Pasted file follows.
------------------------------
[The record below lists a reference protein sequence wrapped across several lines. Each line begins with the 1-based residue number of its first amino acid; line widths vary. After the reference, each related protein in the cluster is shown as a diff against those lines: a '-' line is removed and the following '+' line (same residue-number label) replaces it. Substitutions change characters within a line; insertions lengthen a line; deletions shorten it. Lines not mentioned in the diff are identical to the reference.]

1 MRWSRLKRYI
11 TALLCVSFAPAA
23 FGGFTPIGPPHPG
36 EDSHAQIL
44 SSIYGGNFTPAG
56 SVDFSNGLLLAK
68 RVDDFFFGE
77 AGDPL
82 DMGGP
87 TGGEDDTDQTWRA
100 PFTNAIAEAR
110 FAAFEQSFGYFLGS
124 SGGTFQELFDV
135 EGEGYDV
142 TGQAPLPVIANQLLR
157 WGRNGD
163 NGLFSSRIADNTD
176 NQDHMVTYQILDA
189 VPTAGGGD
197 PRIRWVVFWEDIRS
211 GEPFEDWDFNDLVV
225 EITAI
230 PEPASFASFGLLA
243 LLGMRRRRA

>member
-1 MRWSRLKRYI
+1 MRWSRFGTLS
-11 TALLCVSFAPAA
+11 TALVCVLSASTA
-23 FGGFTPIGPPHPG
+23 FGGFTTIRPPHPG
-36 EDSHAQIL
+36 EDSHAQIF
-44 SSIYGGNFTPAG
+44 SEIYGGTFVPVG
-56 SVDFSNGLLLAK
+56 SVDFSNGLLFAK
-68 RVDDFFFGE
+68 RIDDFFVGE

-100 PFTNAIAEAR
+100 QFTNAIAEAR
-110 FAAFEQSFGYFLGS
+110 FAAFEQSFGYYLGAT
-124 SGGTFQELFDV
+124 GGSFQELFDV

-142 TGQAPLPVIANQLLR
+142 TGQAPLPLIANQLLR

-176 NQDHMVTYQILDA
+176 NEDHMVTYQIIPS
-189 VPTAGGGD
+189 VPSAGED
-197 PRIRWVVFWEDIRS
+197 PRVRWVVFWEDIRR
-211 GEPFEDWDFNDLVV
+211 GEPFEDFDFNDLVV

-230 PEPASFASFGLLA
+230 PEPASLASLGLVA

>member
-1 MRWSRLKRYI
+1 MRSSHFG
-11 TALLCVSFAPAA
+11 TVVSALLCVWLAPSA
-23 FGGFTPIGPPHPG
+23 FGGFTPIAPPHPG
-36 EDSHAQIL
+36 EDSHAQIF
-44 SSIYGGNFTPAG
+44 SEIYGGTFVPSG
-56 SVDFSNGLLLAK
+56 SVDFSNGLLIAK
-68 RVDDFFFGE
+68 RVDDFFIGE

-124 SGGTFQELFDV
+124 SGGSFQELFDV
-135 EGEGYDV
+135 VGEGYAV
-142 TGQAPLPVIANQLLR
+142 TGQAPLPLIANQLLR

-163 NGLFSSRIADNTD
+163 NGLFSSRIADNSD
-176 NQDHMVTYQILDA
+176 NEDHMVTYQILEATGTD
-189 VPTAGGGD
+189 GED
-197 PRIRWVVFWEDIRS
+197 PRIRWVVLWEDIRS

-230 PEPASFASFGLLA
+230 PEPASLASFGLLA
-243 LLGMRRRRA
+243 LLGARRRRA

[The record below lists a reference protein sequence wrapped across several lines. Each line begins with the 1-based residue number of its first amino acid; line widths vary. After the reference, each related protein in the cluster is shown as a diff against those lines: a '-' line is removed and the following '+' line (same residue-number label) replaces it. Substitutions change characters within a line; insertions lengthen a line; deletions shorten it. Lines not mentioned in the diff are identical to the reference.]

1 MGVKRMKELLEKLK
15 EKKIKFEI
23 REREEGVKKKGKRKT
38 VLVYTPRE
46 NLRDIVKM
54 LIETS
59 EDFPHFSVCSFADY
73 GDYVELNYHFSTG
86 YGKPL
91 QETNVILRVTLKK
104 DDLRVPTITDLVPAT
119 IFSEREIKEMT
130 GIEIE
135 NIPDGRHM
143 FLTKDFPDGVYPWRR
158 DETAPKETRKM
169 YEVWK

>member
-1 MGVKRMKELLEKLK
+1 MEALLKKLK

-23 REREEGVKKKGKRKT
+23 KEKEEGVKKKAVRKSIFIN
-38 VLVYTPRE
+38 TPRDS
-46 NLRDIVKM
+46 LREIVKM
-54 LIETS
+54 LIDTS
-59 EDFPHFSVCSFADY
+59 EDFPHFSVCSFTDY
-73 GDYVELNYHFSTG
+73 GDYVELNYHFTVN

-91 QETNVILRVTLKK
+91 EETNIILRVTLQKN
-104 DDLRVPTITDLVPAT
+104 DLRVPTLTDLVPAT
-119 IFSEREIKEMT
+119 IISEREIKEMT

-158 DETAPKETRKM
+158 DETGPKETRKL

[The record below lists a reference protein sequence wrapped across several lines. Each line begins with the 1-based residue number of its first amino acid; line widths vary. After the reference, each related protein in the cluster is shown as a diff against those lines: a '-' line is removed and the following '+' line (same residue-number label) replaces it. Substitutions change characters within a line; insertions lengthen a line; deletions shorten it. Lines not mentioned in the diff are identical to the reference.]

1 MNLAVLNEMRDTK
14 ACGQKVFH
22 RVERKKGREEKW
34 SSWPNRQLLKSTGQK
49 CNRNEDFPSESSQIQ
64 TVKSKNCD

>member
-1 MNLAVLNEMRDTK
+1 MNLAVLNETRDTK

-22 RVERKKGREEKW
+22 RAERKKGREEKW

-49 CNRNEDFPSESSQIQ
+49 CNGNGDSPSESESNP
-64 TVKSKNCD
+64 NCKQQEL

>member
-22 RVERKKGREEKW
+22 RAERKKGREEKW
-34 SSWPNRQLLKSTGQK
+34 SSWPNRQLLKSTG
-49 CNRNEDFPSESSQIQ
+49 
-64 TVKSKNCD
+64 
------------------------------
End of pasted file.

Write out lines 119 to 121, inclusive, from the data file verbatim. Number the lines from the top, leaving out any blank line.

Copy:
-54 LIETS
+54 LIDTS
-59 EDFPHFSVCSFADY